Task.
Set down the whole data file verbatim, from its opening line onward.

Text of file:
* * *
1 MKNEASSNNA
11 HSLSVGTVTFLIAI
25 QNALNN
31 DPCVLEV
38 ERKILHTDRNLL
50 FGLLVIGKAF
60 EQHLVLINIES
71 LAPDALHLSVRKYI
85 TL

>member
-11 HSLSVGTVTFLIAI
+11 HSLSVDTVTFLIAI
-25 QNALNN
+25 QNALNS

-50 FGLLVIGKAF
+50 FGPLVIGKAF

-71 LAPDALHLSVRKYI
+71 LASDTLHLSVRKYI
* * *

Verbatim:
1 MKNEASSNNA
11 HSLSVGTVTFLIAI
25 QNALNN
31 DPCVLEV
38 ERKILHTDRNLL
50 FGLLVIGKAF
60 EQHLVLINIES
71 LAPDALHLSVRKYI
85 TL

>member
-11 HSLSVGTVTFLIAI
+11 HSLSVDTVTFLIAI
-25 QNALNN
+25 QNALNS

-50 FGLLVIGKAF
+50 FGPLVIGKAF

-71 LAPDALHLSVRKYI
+71 LASDTLHLSVRKYI